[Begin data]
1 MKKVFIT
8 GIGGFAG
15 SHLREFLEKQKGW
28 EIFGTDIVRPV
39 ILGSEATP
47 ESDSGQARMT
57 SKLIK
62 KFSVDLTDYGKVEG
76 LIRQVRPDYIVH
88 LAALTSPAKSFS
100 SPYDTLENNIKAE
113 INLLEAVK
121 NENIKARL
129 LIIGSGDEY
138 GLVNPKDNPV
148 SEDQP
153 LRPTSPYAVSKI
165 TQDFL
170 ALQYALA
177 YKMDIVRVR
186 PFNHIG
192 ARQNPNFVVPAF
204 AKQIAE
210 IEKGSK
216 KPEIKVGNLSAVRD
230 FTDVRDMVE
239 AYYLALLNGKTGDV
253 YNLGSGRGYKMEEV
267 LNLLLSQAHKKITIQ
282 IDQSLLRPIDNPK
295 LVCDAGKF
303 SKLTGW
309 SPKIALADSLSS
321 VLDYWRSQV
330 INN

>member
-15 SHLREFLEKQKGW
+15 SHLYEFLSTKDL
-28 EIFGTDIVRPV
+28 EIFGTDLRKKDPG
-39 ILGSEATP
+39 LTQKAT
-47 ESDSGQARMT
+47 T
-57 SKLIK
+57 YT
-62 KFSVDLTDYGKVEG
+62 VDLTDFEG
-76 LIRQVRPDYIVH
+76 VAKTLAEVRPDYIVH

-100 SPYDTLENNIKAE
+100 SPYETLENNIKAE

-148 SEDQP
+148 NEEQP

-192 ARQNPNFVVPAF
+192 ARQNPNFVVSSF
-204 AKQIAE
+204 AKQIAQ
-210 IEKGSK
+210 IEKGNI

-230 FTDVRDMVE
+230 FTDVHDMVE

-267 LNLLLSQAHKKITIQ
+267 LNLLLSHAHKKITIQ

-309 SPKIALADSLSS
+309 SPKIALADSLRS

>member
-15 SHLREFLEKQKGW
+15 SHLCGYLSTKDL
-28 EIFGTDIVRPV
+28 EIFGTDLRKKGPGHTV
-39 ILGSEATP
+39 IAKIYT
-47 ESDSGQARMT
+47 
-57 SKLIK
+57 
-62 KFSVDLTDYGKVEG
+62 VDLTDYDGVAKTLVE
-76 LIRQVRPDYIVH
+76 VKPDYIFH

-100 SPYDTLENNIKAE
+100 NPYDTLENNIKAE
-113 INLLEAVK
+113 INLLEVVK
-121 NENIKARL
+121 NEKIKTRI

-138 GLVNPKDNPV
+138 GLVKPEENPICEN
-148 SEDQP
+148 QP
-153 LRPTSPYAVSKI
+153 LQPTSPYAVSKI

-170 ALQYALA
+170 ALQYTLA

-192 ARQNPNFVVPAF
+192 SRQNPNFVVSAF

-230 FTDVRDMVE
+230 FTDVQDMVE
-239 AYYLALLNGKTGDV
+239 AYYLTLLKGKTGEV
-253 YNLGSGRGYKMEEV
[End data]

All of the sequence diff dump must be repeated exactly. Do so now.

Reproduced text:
1 MKKVFIT
8 GIGGFAG
15 SHLREFLEKQKGW
28 EIFGTDIVRPV
39 ILGSEATP
47 ESDSGQARMT
57 SKLIK
62 KFSVDLTDYGKVEG
76 LIRQVRPDYIVH
88 LAALTSPAKSFS
100 SPYDTLENNIKAE
113 INLLEAVK
121 NENIKARL
129 LIIGSGDEY
138 GLVNPKDNPV
148 SEDQP
153 LRPTSPYAVSKI
165 TQDFL
170 ALQYALA
177 YKMDIVRVR
186 PFNHIG
192 ARQNPNFVVPAF
204 AKQIAE
210 IEKGSK
216 KPEIKVGNLSAVRD
230 FTDVRDMVE
239 AYYLALLNGKTGDV
253 YNLGSGRGYKMEEV
267 LNLLLSQAHKKITIQ
282 IDQSLLRPIDNPK
295 LVCDAGKF
303 SKLTGW
309 SPKIALADSLSS
321 VLDYWRSQV
330 INN

>member
-15 SHLREFLEKQKGW
+15 SHLYEFLSTKDL
-28 EIFGTDIVRPV
+28 EIFGTDLRKKDPG
-39 ILGSEATP
+39 LTQKAT
-47 ESDSGQARMT
+47 T
-57 SKLIK
+57 YT
-62 KFSVDLTDYGKVEG
+62 VDLTDFEG
-76 LIRQVRPDYIVH
+76 VAKTLAEVRPDYIVH

-100 SPYDTLENNIKAE
+100 SPYETLENNIKAE

-148 SEDQP
+148 NEEQP

-192 ARQNPNFVVPAF
+192 ARQNPNFVVSSF
-204 AKQIAE
+204 AKQIAQ
-210 IEKGSK
+210 IEKGNI

-230 FTDVRDMVE
+230 FTDVHDMVE

-267 LNLLLSQAHKKITIQ
+267 LNLLLSHAHKKITIQ

-309 SPKIALADSLSS
+309 SPKIALADSLRS

>member
-15 SHLREFLEKQKGW
+15 SHLCGYLSTKDL
-28 EIFGTDIVRPV
+28 EIFGTDLRKKGPGHTV
-39 ILGSEATP
+39 IAKIYT
-47 ESDSGQARMT
+47 
-57 SKLIK
+57 
-62 KFSVDLTDYGKVEG
+62 VDLTDYDGVAKTLVE
-76 LIRQVRPDYIVH
+76 VKPDYIFH

-100 SPYDTLENNIKAE
+100 NPYDTLENNIKAE
-113 INLLEAVK
+113 INLLEVVK
-121 NENIKARL
+121 NEKIKTRI

-138 GLVNPKDNPV
+138 GLVKPEENPICEN
-148 SEDQP
+148 QP
-153 LRPTSPYAVSKI
+153 LQPTSPYAVSKI

-170 ALQYALA
+170 ALQYTLA

-192 ARQNPNFVVPAF
+192 SRQNPNFVVSAF

-230 FTDVRDMVE
+230 FTDVQDMVE
-239 AYYLALLNGKTGDV
+239 AYYLTLLKGKTGEV
-253 YNLGSGRGYKMEEV